How to implement OutSystems REST HTTP methods that are not built-in

HTTP defines some request methods that show the actions we want to execute. These methods drive the fundamental API interactions that we see day in and day out.

HTTP request methods supported by OutSystems (by default)

The most used HTTP methods are POST, GET, PUT, PATCH, and DELETE. These correspond to create, read, update, and delete (or CRUD) operations, respectively. They are the ones that by default we use in the OutSystems platform.

  • GET: requests a representation of the specified resource. Requests using GET should only retrieve data.
  • POST: submit an entity to the specified resource, often causing a change in state on the server.
  • PUT: replaces all current representations of the target resource with the request payload.
  • DELETE: deletes the specified resource.
  • PATCH: apply partial modifications to a resource.
PATCHPartial Update/Modify

HTTP request methods NOT supported by OutSystems by default

Out-of-the-box OutSystems does not provide the option to consume an endpoint using the HEAD, CONNECT, OPTIONS, and TRACE methods.

  • HEAD: asks for a response identical to that of a GET request, but without the response body. HEAD requests are useful for checking what a GET request will return before actually making a GET request.
  • CONNECT: establishes a tunnel to the server identified by the target resource.
  • OPTIONS: describes the communication options for the target resource.
  • TRACE: performs a message loop-back test along the path to the target resource.

For the case study we have here we will be consuming a HEAD method. We will consider that the endpoint is the same, although the method is different.

To be able to consume such an API it is required to perform certain actions. But let’s see step by step what we should do.

1. Import the HEAD endpoint as a GET

Here you must notice that the endpoint, URL Path, is the same. But one of the actions is GetCommunicationsGET and the other is GetCountHEAD. The prefix is solely for this example to denote which is going to be used as GET and which is going to be used as HEAD.

2. Add the type to the HEAD corresponding action

You will need to add an extra input parameter, named Type. The Type input will inform which is the method being used. This parameter needs to be added to the request. This will be used in later steps, namely in wrappers for the API methods.

3. Add the OnBeforeRequest to the API

To change the HTTP Method one needs to customize the response. By adding the OnBeforeRequest it is possible to parse the request and check if it is the HEAD method or another method.

To do so you must arrange the OnBeforeRequest REST API Callback by doing this:

  • Set the CustomizedRequest with the Request built by the platform.
  • Check if this is the correct endpoint, i.e. if the URLPath is the one we want to change.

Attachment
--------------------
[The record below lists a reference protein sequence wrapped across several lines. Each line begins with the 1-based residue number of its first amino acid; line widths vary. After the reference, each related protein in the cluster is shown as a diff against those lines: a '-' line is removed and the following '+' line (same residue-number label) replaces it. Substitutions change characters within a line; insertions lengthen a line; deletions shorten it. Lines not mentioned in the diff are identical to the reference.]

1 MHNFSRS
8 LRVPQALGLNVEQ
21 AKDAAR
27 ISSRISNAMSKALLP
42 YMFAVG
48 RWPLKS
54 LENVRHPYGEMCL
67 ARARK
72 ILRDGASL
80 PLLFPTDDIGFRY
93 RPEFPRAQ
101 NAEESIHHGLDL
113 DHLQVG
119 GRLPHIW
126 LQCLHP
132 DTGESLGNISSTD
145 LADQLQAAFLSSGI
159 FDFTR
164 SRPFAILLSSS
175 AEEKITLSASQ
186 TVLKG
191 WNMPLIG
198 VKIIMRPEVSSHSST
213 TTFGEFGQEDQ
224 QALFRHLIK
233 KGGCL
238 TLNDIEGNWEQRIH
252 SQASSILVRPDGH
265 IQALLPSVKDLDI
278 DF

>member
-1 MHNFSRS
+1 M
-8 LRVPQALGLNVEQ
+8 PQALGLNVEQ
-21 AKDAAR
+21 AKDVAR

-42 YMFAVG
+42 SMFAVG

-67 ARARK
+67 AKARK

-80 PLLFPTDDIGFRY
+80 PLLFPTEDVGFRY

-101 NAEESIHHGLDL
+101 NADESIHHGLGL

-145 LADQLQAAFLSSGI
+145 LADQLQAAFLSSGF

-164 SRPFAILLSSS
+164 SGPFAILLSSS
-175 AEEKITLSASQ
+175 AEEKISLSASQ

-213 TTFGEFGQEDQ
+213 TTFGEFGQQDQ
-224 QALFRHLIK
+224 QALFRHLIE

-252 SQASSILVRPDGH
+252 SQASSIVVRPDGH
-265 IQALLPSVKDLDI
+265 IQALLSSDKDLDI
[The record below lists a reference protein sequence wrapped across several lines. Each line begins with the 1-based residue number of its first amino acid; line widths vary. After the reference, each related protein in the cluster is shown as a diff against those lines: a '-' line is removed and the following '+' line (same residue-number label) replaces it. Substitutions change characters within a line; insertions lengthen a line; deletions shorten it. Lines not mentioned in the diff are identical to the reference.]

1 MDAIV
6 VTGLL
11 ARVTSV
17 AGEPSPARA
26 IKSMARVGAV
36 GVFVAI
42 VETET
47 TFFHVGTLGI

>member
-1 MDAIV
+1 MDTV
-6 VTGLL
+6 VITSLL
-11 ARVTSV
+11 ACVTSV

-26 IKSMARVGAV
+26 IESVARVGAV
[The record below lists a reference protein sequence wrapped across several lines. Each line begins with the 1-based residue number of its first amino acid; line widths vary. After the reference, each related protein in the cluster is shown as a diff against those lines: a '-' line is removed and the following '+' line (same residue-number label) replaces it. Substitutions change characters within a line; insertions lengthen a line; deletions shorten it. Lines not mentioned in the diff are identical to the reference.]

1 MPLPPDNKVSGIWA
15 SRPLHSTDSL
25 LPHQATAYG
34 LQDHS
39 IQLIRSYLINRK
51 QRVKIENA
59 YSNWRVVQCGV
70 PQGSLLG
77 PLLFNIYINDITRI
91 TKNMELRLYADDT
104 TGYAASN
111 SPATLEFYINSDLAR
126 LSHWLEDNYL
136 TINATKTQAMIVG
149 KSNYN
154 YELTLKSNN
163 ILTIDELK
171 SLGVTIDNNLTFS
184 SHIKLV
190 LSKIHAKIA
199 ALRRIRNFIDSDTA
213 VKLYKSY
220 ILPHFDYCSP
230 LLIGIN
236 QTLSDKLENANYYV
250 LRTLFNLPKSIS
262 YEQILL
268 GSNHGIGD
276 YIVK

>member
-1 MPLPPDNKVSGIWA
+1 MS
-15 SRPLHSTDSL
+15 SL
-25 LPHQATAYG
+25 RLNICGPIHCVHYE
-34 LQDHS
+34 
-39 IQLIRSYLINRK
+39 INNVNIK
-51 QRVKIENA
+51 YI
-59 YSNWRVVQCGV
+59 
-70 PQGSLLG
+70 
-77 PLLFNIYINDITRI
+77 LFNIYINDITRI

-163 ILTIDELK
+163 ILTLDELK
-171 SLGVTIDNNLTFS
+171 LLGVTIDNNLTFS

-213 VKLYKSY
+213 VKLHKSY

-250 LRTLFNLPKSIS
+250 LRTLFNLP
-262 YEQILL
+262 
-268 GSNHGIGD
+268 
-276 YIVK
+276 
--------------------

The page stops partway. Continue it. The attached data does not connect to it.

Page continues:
• If the endpoint is the one we need to change then we search for the Type element in the header, by doing a ListFilter. The Headers are a set of key-value pairs. By searching the key Type we can check its value.
  • In the second conditional IF we finally check the value of that key. If it is “HEAD” then we parse the request corresponding to the GetCount. If not, then it can be one of the other methods, and in that case, we exit.
  • As the last step, we set the HTTPMethod of the CustomisedRequest to “HEAD”, changing its current method.

This is how the OnBeforeRequest should look like:

4. Create Wrappers for the API methods

The methods should be included in the server/service actions. These actions do not need to expose the parameter Type.

So, the wrapper must have its normal input/output and an extra, that is the Type parameter.

Forge component ardoHTTP

There is a Forge component that you can see in the sense of, as they say, “Perform HTTP requests LIKE A BOSS”. It is the ardoHTTP.

It’s a very simple component to use, and for cases where you have to consume a simple API, it can be the component to use. It performs all the major HTTP request types, that is, GET, POST, PUT, DELETE, HEAD. And allows basic authentication. In case you want more elaborate and customized authentication, this won’t be the approach you need.

It is a pretty straightforward component. In some cases, let’s say a GET you might need to deserialize the result. In the HEAD you might not have all the outcomes you want, but in general, it can be what you are looking for.

Thank you note: This post is special because my friend Diogo Carvalho played a key role. As a matter of fact, it would not be possible without him. So, thank you very much Diogo.

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